Chilled butter, best when stored in the coldest part of the fridge, is specifically used for some pie crusts. Cold butter causes the flour to absorb less of the moisture contained within butter, and results in a flaky, crisper consistency.
Alternately, butter kept at room temperature is usually required for recipes that call for creaming together the butter and sugar. This process involves incorporating air, which helps with the process of rising as it bakes. The best temperature for storing butter at room temperature is between about 18°C and 21°C.
Finally, melted butter is often reserved for cooking sauces, and pan-frying, however sometimes it is used in baking recipes, such as cheesecake crusts. Using melted butter adds small amounts of flavour and moisture to dry ingredients.
So here, with butter this time, are my sausage rolls.
Gluten-Free Turkey Sausage Rolls
I really started crying this time, when I chopped the onions I mean. I must have been really upset about chopping up such a beautiful onion. Well actually, it was just really fresh. If this happens to you, causing you to sniffle and tear up while cooking, and forcing odd expressions of shock from those around,
Chewing gum is meant to help. Try it!
My first attempt replaced the egg in this recipe with ground flax, preferable if you don't eat eggs or are allergic, however the result was crumbly, and the pastry was extremely difficult to work with. The second time, I completely forgot the butter! Which caused the pastry to resemble a shell-like cocoon, although still tasty. I also found that they took much longer to cook without butter, or any replacement. Finally, I remembered all the ingredients, and worked with proper flours to reach a perfect result.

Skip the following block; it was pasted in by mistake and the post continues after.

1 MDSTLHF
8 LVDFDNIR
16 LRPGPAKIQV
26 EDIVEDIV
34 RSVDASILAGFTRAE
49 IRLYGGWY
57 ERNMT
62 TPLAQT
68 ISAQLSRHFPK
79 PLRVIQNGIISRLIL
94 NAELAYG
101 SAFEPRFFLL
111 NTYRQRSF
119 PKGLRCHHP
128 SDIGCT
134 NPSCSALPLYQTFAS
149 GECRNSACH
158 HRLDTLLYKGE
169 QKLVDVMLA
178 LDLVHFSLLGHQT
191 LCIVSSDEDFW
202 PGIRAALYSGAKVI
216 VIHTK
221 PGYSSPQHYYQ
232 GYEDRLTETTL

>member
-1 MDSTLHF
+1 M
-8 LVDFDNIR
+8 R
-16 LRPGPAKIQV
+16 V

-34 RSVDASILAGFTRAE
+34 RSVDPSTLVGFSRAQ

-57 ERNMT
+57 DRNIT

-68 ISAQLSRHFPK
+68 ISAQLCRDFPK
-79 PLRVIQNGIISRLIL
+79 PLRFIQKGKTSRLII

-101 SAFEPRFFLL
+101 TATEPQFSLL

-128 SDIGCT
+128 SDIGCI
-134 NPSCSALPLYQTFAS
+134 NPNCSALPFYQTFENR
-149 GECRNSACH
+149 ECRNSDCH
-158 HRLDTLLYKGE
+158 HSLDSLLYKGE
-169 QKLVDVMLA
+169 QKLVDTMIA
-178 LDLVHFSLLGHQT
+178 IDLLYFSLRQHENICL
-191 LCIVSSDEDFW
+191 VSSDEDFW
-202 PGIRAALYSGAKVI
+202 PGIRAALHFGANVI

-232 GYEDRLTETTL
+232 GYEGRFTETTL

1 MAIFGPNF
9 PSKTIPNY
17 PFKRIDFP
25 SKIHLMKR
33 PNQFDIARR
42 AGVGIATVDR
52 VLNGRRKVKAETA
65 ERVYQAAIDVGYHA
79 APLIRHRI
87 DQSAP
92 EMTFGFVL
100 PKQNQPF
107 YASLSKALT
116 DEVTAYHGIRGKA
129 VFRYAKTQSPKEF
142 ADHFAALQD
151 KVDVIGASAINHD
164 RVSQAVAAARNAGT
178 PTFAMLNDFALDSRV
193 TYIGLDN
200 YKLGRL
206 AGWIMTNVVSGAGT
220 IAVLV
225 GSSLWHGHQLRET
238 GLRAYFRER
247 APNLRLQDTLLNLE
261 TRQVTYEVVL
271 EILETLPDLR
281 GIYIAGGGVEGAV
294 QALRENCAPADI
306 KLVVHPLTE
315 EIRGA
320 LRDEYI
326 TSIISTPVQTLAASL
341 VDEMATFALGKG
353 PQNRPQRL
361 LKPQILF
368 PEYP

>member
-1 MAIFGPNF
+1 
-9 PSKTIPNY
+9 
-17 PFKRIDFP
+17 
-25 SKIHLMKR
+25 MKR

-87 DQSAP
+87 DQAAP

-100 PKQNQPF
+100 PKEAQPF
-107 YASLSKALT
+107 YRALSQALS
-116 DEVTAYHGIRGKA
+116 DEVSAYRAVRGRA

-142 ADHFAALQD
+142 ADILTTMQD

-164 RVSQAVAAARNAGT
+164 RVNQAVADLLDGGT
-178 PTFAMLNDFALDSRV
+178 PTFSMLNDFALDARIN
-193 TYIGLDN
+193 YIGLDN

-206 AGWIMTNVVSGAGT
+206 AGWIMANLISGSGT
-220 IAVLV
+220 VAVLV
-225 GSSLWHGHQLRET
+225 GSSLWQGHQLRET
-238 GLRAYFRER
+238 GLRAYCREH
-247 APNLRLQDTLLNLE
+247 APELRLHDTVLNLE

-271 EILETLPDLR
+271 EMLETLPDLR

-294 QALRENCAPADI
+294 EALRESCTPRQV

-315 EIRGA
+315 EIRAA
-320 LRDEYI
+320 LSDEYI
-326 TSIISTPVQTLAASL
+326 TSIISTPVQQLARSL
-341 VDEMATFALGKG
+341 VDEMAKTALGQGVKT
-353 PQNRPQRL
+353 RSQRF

Make 12 regular sized sausage rolls.
3/4 c blanched almond meal
3/4 c potato flour (not starch!)
1 c brown rice flour
3/4 c tapioca flour
1/2 tsp salt
1/3 c butter, or dairy-free replacement
about 3/4 c chilled water
2 tbsp milk for brushing
500 g ground turkey
1 carrot, grated
1 apple, grated
1 brown onion, grated
2 tbsp fresh chives, chopped finely
2 fresh basil leaves, chopped finely
1 tsp ground cumin
1/2 tsp paprika
1 tbsp thyme leaves
salt and pepper to season
|Using an egg helps bind together the pastry...|
|So that this is finally possible!|
Preheat the oven to 350°F and line a baking sheet with parchment paper.
In a food processor combine the dry ingredients, pulse, then add the chilled butter until the mixture resembles bread crumbs. Pour in the egg and mix.
With the motor still running slowly add water until the pastry forms a ball. Remove from the processor, wrap in plastic wrap, and place in the freezer for 10-15 minutes.
Meanwhile, combine all ingredients in a large bowl for the filling, squeezing the juices from the grated carrot, apple and onion before adding. Stir well, making sure ingredients are spread throughout the entire mixture. Set aside.
Remove the pastry from the freezer and cut in half. With one half roll it out on a piece of parchment sprinkled with brown rice flour. Shape into a long rectangle approximately 1/4 inch thick.
Spoon the filling down the centre. Using the parchment paper underneath, fold the long edges over the filling.
Brush milk over the edges to help with sticking, and roll the pastry overtop, cinching the edges together. Place the roll so that the edges are underneath.
Cut into desired sizes, and place on the lined baking sheet. With extra milk, brush the tops of each sausage roll.
Bake for 20-30 minutes, and allow to cool for 5-10 minutes before serving.
Delicious with caramelised onions or ketchup (not Heinz brand!)
Labels: almond meal, apple, carrot, dinner, gluten free, main, onion, pastry, potato flour, rice flour, rolls, sausage, snack, turkey